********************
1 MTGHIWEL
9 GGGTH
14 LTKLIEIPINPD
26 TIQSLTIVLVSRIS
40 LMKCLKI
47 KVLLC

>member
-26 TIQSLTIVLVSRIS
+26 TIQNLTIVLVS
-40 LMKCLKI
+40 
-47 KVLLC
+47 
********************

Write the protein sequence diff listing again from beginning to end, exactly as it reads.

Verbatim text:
1 MTGHIWEL
9 GGGTH
14 LTKLIEIPINPD
26 TIQSLTIVLVSRIS
40 LMKCLKI
47 KVLLC

>member
-26 TIQSLTIVLVSRIS
+26 TIQNLTIVLVS
-40 LMKCLKI
+40 
-47 KVLLC
+47 